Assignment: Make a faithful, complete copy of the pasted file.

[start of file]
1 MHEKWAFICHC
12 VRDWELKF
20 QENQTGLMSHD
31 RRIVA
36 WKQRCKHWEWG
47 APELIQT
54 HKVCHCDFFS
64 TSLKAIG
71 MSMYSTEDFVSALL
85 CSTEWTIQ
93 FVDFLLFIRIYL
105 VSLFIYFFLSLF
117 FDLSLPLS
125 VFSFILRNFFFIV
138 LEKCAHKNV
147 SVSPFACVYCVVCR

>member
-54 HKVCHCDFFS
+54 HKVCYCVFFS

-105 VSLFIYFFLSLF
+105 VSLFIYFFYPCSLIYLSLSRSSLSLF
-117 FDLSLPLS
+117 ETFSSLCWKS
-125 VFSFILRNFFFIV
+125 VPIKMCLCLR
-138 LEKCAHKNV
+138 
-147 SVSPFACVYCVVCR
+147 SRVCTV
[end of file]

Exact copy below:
1 MHEKWAFICHC
12 VRDWELKF
20 QENQTGLMSHD
31 RRIVA
36 WKQRCKHWEWG
47 APELIQT
54 HKVCHCDFFS
64 TSLKAIG
71 MSMYSTEDFVSALL
85 CSTEWTIQ
93 FVDFLLFIRIYL
105 VSLFIYFFLSLF
117 FDLSLPLS
125 VFSFILRNFFFIV
138 LEKCAHKNV
147 SVSPFACVYCVVCR

>member
-54 HKVCHCDFFS
+54 HKVCYCVFFS

-105 VSLFIYFFLSLF
+105 VSLFIYFFYPCSLIYLSLSRSSLSLF
-117 FDLSLPLS
+117 ETFSSLCWKS
-125 VFSFILRNFFFIV
+125 VPIKMCLCLR
-138 LEKCAHKNV
+138 
-147 SVSPFACVYCVVCR
+147 SRVCTV